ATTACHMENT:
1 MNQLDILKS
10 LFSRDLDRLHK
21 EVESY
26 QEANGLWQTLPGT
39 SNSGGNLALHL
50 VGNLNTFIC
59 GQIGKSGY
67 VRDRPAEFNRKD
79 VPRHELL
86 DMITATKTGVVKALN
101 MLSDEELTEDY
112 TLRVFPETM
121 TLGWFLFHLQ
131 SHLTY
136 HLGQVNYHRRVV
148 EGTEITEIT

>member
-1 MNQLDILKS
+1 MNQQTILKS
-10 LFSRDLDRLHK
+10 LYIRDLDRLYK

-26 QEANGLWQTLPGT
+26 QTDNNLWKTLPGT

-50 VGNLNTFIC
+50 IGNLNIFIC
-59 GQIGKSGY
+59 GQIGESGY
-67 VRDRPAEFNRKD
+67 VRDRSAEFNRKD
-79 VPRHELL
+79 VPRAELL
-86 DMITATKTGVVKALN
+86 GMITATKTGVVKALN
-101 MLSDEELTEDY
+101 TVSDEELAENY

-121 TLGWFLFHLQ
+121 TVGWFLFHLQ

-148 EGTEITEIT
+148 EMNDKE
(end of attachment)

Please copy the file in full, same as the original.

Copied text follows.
1 MNQLDILKS
10 LFSRDLDRLHK
21 EVESY
26 QEANGLWQTLPGT
39 SNSGGNLALHL
50 VGNLNTFIC
59 GQIGKSGY
67 VRDRPAEFNRKD
79 VPRHELL
86 DMITATKTGVVKALN
101 MLSDEELTEDY
112 TLRVFPETM
121 TLGWFLFHLQ
131 SHLTY
136 HLGQVNYHRRVV
148 EGTEITEIT

>member
-1 MNQLDILKS
+1 MNQQTILKS
-10 LFSRDLDRLHK
+10 LYIRDLDRLYK

-26 QEANGLWQTLPGT
+26 QTDNNLWKTLPGT

-50 VGNLNTFIC
+50 IGNLNIFIC
-59 GQIGKSGY
+59 GQIGESGY
-67 VRDRPAEFNRKD
+67 VRDRSAEFNRKD
-79 VPRHELL
+79 VPRAELL
-86 DMITATKTGVVKALN
+86 GMITATKTGVVKALN
-101 MLSDEELTEDY
+101 TVSDEELAENY

-121 TLGWFLFHLQ
+121 TVGWFLFHLQ

-148 EGTEITEIT
+148 EMNDKE